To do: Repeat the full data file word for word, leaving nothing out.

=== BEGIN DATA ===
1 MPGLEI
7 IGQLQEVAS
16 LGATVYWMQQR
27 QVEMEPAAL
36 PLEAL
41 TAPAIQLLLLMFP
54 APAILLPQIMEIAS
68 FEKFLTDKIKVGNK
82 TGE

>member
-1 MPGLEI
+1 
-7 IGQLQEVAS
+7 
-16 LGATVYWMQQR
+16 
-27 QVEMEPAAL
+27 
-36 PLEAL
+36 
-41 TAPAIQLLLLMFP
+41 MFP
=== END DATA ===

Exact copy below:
1 MPGLEI
7 IGQLQEVAS
16 LGATVYWMQQR
27 QVEMEPAAL
36 PLEAL
41 TAPAIQLLLLMFP
54 APAILLPQIMEIAS
68 FEKFLTDKIKVGNK
82 TGE

>member
-1 MPGLEI
+1 
-7 IGQLQEVAS
+7 
-16 LGATVYWMQQR
+16 
-27 QVEMEPAAL
+27 
-36 PLEAL
+36 
-41 TAPAIQLLLLMFP
+41 MFP